Here is another example of something that someone asked a while ago and I'm only now getting around to discussing it. Copic markers make it easy to color white things because of their extensive range of subtle colors. The brush nib on a Sketch or Ciao marker is the natural choice when coloring something light and airy like feathers. Today we'll combine both to make white feathers and birds with our markers.
Coloring White things
To understand what colors are good for coloring white things, you should review this older post. Basically any light color will work, it just depends on the "feel" of your object.
If you look at this collection of wings, you will see how the tone of the wing changes slightly when you pick a neutral color (N2) versus the warm color (E31) or the cool tone (B41). Some birds turn kind of yellowish on their undersides, so you may consider tinting a warm tone with yellow to pick up these subtleties.
Colors around an object will also influence what tone it should be. On my final image today of an egret, the pure white bird is standing on a log in a pond. Since the water is reflective and blue, the white egret will pick up cool tones from the water. If he were standing on a sandy area he might pick up subtle tints from the sand. If he had nothing around him, then his shadows might be a true neutral gray.
Putting a background behind something white helps it stand out more against the white of the paper. These wings look very bright because I put a solid blue background behind them. If I left the sky white there would be much less contrast and the white wouldn't be so dynamic.
Once you've picked a white tone, let's start coloring by looking at a single feather, since wings are made up of lots of feathers. A bird's feather, or "vane", is made up of lots of tiny rows of little "barbs" that grow out from the shaft. These grow at an angle that points towards the tip. Near the base of the vane are the "downy barbs" . The downy barbs are soft and don't reflect back light. The other barbs however, interlock to form a smooth, shiny vane which does reflect back light.
The feather curves slightly down from the shaft on either side, so you will get one side of a feather in shadow. When you are coloring something white your goal is to accent the shadows without losing the overall whiteness of the object. I strongly suggest that you start with light colors (colors that end in 0, 1, or maybe 2). Go sparingly with darker colors, using them only to accent the deepest shadow areas.
To accent the shadows it is best if you use the brush tip of your marker and work in strokes out from the spine of the feather, following the directions of the barbs. Work from the far edge in and from the spine out. This leaves a natural looking white in between the two colored edges, with color feathering in to the highlight area.
As a feather gets old or the barbs stop sticking together then you see the breaks in the edge. These will also catch the light at a slightly different angle and reflect it back. As you color, your strokes will accent these breaks and the subtle shadows they create.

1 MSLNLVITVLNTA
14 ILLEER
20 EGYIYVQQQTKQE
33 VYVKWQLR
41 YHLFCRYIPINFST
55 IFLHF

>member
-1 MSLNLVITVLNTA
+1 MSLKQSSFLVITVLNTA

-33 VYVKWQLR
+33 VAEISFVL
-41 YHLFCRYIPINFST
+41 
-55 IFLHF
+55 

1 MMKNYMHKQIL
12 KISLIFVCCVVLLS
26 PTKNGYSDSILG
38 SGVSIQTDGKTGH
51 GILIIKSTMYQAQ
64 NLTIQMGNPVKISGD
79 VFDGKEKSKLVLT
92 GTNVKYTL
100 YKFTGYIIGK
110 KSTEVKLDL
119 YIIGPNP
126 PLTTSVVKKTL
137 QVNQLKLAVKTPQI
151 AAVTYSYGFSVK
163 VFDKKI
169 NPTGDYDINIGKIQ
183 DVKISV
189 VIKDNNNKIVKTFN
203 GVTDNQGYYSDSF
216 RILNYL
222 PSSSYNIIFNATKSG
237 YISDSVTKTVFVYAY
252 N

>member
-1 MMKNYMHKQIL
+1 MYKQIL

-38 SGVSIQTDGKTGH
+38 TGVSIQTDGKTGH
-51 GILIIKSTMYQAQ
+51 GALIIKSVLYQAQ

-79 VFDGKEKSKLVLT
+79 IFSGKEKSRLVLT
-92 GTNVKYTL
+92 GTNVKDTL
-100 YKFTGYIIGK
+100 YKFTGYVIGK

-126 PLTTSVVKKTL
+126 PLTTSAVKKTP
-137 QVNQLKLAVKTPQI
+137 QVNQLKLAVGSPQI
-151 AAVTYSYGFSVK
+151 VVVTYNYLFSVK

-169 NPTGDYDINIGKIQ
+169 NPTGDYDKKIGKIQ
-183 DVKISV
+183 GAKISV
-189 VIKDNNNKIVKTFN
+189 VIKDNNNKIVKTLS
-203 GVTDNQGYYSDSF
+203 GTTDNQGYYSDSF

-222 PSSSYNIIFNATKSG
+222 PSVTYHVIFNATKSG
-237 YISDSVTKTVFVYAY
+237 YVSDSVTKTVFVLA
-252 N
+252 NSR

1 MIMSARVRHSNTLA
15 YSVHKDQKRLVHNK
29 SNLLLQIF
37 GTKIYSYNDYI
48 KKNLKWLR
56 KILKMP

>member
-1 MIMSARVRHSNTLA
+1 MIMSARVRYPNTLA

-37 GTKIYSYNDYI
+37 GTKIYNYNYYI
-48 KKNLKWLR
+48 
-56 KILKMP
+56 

Coloring a Wing
When you put the individual feathers together they overlap to form a solid wing. However, each feather has a slight curve and where two feathers overlap it creates a slight dip in the smooth surface.
Your goal is to accent the overlap and the shadows without losing the white. Again, work with light colors and practice lifting up at the end of your brush stroke. Make your strokes starting from the deepest shadow and feathering out to the light areas. Keep them consistent with the angle of the feathers.
If you are using a Copic original marker you can simulate the "lift" at the end by lifting up as much as possible at the end of your stroke, then coming back with a colorless blender from the opposite direction. This is also useful if you got your colors too dark. Go back from the opposite direction with the blender and push the extra dye into the shadows. On thin paper you can remove excess color by keeping a napkin or paper-towel under your work and it will help soak up extra dye.
For my final image today I drew this egret preening his wing on a log. My scanner did not pick up the subtle colors as much as I would like (the soft blue sky goes half-way up the picture and you can actually see where I made blue-gray strokes between feathers). However, you get the idea of how I use the subtle blues and grays to accent the shadows of white on his underside and where his feathers meet.
On another note, the background plants were colored first with the W2, E31, and G82. Then I added the B41 of the sky over the whole area back there. This washed the colors together and faded them in a more natural way to show the atmosphere and to tone them down, as I talked about in an earlier post.
All images today were stamped or drawn onto Gina K Pure Luxury 120 lb cardstock. Stamped images were stamped with Memento ink and drawn images were made with a 0.1 mm Multiliner SP.